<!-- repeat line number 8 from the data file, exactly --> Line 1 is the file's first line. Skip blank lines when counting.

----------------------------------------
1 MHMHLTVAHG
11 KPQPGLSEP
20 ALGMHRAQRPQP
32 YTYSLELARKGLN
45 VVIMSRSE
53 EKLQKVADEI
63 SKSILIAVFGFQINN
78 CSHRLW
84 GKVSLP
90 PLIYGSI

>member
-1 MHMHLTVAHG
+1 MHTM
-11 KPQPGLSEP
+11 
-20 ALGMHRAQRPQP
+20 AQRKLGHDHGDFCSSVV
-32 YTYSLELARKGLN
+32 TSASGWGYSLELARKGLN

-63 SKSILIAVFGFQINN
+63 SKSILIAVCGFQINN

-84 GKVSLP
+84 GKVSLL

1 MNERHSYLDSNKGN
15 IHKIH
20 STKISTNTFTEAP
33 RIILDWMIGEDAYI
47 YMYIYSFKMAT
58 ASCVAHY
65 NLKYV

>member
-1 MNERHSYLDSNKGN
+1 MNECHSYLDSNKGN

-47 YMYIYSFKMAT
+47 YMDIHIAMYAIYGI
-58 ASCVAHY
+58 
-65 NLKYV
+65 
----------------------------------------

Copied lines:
78 CSHRLW